Over time, you'll see the jerky movements become less and less pronounced. Somewhere between 4-6 months of age (remember that all babies are different!) you will no longer see your baby experiencing this reflex. Interestingly enough, this is around the same time your baby will start to roll over. Strengthening of the muscles go hand-in-hand with the Moro reflex subsiding. Swaddling (which is only safe for babies who can't roll yet) will make way for sleep sacks, instead.
Although your baby's Moro reflex will eventually go away, you'll want to continue the calming habits you've put into place such as white noise, careful placement in their crib, and using a weighted wearable blanket in place of a swaddle (once they learn to roll). They'll be used to these routines by now, and continuing them will help to ensure that your baby continues to sleep comfortably and soundly.
How long should the Moro reflex last?
Your doctor and pediatrician will tell you that the Moro reflex usually lasts for a few months. While every baby is different, most parents notice their baby’s startle reflex peaks in the first month and begins to fade at around 2 to 4 months. At around 6 months, it should be gone.
How do you know if your baby has Moro reflex?
The startle reflex is the sign of a healthy nervous system and occurs in the majority of newborns as an automatic or involuntary reflex. If it looks like your baby is startled, they are! Their back may arch, their arms might stretch with their tiny hands open. This is all very typical and nothing to be worried about as the Moro reflex is often referred to as our fight or flight instinct.
If your baby doesn’t show signs of the Moro reflex, there could potentially be an underlying issue that should be discussed with your doctor/pediatrician.
Can I reduce my baby’s Moro reflex?
Swaddling is recommending to reduce your baby’s Moro reflex, mostly so they don’t wake themselves up while getting their much needed sleep! The Dreamland Baby Weighted Swaddle can help with this as it helps your newborn feel calm, thanks to the evenly distributed weight that goes from your baby's shoulders to toes. This helps to reduce stress and increase relaxation. The easy-to-use, built-in swaddle band takes the guesswork out of swaddling. It will help your baby sleep and provide them with the security and comfort that reduces their Moro reflex.
What happens if the Moro reflex doesn't go away?
Every baby is different but by the time your baby reaches around 6 months, the Moro reflex should be gone. Persistent Moro reflex may be a sign of over sensitivity and/or over-reactive sensory stimulus. It’s possible this could result in anxiety, social immaturity and poor impulse control. Of course your doctor or pediatrician should be made aware of this if they don’t notice it. Be sure to discuss it at your baby’s next check up.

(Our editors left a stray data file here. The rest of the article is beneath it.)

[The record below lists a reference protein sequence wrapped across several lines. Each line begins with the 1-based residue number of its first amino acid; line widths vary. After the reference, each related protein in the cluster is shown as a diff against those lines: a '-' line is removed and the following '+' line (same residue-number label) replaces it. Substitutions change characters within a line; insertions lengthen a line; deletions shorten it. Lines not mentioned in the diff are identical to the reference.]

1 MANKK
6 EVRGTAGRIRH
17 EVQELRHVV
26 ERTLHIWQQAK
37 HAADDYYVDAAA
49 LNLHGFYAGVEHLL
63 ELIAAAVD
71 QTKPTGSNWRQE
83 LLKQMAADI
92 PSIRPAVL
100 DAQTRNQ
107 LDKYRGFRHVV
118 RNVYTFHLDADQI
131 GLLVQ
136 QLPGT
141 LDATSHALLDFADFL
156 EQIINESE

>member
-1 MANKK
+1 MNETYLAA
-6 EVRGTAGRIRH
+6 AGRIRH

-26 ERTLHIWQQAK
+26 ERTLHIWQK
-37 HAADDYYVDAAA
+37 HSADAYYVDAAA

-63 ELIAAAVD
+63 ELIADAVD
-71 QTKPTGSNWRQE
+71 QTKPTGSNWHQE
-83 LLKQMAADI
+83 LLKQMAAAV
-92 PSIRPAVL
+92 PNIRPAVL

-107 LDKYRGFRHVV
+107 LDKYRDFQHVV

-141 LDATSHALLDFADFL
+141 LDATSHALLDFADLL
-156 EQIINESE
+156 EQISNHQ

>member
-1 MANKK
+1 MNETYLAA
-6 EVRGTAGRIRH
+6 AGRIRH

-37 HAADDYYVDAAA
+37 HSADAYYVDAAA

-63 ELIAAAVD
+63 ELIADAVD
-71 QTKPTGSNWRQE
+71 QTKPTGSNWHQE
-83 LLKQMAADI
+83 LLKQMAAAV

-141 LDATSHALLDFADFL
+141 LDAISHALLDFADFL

What are some other newborn reflexes?
According to HealthyChildren.org, “Many of your baby's movements in their first weeks are done by reflex. This means it is involuntary or happens without your baby trying. If you put your finger in their mouth, they suck reflexively. They shut their eyes tightly to a bright light. Some reflexes remain with newborns for months, while others go away in weeks.”
Other reflexes include:
- Rooting: prompts your baby to turn their head toward your hand if you stroke their cheek or mouth. This helps them find the nipple at feeding time. At first, your baby will root from side to side, turning their head toward the nipple and then away in decreasing arcs. Then they will simply move his head and mouth into position to suck.
- Sucking: Sucking is another survival reflex present even before birth. In fact, if you had an ultrasound during pregnancy, you may have seen your baby sucking their thumb.
- Grasping: You'll see still another reflex when you stroke your baby's palm and watch them immediately grip your finger. Or, if you stroke the sole of their foot, you can watch their toes curl tightly.
- Stepping: if you hold your baby under their arms (being careful to support his head as well) and let their soles touch a flat surface, they should place one foot in front of the other and "walk." This reflex will disappear after two months, then show up again toward the end of the first year as the learned behavior of walking.